ITV boss says appearing on Love Island was not to blame for Mike Thalassitis' death

European budget airline easyJet Chief executive Carolyn McCall, from Britain, poses during the ceremony for the opening of the new Easy Jet base at Nice airport, southern France, Wednesday, March 21, 2012.(AP Photo/Lionel Cironneau)
European budget airline easyJet Chief executive Carolyn McCall, from Britain, poses during the ceremony for the opening of the new Easy Jet base at Nice airport, southern France, Wednesday, March 21, 2012.(AP Photo/Lionel Cironneau)

The Chief Executive of ITV, Dame Carolyn McCall, reacted to claims that former contestant Mike Thalassitis’s death was related to his time on ITV show Love Island as “extremely tenuous.”

McCall was quizzed about by the Broadcasting Press Guild about the level of support offered to reality stars after appearing on the hit ITV2 programme, following the deaths of Sophie Gradon and Thalassitis.

Ms Gradon, 32, was found dead in June last year, after appearing on the 2016 series of the show, while Mr Thalassitis, 26, died this month.

McCall said that the deaths were "devastating" for the Love Island team because "they're with people for nearly 10 weeks of their lives and they know everybody personally.”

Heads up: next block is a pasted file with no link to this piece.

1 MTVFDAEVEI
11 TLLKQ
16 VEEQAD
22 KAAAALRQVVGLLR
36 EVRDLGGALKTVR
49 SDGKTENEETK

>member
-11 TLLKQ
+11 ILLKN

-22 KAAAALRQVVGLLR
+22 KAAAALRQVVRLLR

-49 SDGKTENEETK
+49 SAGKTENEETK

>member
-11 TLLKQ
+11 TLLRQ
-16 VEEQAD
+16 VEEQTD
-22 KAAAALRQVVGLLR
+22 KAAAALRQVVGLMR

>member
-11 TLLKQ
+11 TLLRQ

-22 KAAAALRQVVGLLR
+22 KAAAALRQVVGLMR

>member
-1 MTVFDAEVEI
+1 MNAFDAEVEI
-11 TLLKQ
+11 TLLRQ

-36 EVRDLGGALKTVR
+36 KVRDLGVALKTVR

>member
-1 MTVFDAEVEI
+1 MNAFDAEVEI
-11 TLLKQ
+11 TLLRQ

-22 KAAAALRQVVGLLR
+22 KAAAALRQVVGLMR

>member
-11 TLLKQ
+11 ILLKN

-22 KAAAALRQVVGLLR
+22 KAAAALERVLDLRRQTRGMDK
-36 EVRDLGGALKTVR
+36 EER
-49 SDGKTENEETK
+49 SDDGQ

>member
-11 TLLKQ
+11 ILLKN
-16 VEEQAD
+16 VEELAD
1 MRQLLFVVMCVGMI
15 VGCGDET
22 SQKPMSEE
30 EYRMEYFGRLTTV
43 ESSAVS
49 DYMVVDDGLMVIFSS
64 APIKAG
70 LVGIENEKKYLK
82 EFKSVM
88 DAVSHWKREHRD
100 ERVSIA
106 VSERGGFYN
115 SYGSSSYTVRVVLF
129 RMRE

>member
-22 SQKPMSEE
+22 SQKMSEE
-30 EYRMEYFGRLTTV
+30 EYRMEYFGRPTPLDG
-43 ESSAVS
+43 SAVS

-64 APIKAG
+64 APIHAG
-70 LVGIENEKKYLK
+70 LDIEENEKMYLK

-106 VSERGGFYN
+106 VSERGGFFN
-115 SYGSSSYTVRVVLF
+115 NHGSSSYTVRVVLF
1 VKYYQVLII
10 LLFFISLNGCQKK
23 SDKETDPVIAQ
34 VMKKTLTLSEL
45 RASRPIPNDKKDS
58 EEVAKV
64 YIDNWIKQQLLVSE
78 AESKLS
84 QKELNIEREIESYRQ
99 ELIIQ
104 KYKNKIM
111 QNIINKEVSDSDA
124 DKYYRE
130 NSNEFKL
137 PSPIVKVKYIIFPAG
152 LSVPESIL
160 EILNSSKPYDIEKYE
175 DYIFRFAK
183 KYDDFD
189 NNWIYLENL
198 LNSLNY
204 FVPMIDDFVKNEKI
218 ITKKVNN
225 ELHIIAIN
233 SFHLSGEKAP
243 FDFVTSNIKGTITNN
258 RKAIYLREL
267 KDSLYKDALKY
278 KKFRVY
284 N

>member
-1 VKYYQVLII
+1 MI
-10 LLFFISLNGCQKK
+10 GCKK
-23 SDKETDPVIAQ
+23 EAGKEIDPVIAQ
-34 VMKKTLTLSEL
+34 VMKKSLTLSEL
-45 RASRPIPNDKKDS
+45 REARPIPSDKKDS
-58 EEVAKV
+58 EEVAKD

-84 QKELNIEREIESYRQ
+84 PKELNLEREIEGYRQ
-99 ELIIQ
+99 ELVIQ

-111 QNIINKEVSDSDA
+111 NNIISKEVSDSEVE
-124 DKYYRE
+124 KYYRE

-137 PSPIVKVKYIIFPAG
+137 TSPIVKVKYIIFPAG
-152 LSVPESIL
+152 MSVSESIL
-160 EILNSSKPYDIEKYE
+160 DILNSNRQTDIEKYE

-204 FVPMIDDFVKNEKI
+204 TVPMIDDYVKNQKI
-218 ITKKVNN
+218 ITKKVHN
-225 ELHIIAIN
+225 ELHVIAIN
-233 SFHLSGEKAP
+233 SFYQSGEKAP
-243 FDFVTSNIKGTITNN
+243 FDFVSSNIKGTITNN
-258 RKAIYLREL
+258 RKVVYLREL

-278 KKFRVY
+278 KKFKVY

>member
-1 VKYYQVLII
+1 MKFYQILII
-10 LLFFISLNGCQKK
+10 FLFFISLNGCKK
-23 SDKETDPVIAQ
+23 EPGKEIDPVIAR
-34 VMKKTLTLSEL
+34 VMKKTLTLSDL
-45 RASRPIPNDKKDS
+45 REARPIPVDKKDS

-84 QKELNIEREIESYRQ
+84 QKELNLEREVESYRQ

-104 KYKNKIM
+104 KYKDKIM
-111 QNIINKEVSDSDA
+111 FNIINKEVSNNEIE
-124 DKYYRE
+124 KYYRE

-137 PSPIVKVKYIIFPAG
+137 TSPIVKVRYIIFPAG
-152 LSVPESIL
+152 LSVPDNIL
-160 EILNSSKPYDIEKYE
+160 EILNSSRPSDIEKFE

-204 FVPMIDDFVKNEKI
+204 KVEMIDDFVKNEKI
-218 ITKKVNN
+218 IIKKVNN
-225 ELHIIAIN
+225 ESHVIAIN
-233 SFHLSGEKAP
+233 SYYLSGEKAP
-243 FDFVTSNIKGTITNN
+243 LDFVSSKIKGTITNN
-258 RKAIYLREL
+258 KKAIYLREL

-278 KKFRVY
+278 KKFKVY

Read more: Love Island to offer ‘bespoke training’ to all future contestants

Following the deaths of Gradon and Thalassitis, Health Secretary Matt Hancock said reality TV shows have a duty to care for contestants after they become famous.

Some former Love Island contestants criticised the level of care they have received since leaving the show.

McCall, who, prior to her role at ITV, spent seven years as easyJet Chief Executive, said that ITV does “everything it can” for contestants following the show, but that this care “can’t be indefinite.”

Read more: Love Island’s Jack Fincham on mental health battle

She went on to say: “We did have a duty of care.

“We had clear ­processes and procedures.

“I don’t think anybody has made a direct link between what happened to Mike and Love Island, and that is very important to say.

“It would be an extremely ­tenuous thing to do given he was very happy on Love Island and all of his mates have ­actually said that, and he has done two other reality TV shows in the two-year gap.”

Government mental health adviser Dr Paul Litchfield has been brought in to independently review the show’s procedures for caring for its reality show contestants.

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